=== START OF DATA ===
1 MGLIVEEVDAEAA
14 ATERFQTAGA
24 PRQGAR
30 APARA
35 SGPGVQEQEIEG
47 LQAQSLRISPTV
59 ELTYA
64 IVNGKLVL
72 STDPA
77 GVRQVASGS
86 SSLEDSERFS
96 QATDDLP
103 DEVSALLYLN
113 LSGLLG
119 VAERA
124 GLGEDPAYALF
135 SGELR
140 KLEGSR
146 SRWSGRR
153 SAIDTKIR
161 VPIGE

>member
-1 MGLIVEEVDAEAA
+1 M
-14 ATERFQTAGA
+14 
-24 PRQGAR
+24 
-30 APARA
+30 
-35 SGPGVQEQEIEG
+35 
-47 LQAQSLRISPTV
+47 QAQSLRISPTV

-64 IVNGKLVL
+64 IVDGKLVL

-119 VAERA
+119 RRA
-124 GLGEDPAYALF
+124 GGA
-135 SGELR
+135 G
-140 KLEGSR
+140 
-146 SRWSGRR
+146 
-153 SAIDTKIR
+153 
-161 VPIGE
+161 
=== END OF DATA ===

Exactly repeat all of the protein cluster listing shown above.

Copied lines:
1 MGLIVEEVDAEAA
14 ATERFQTAGA
24 PRQGAR
30 APARA
35 SGPGVQEQEIEG
47 LQAQSLRISPTV
59 ELTYA
64 IVNGKLVL
72 STDPA
77 GVRQVASGS
86 SSLEDSERFS
96 QATDDLP
103 DEVSALLYLN
113 LSGLLG
119 VAERA
124 GLGEDPAYALF
135 SGELR
140 KLEGSR
146 SRWSGRR
153 SAIDTKIR
161 VPIGE

>member
-1 MGLIVEEVDAEAA
+1 M
-14 ATERFQTAGA
+14 
-24 PRQGAR
+24 
-30 APARA
+30 
-35 SGPGVQEQEIEG
+35 
-47 LQAQSLRISPTV
+47 QAQSLRISPTV

-64 IVNGKLVL
+64 IVDGKLVL

-119 VAERA
+119 RRA
-124 GLGEDPAYALF
+124 GGA
-135 SGELR
+135 G
-140 KLEGSR
+140 
-146 SRWSGRR
+146 
-153 SAIDTKIR
+153 
-161 VPIGE
+161 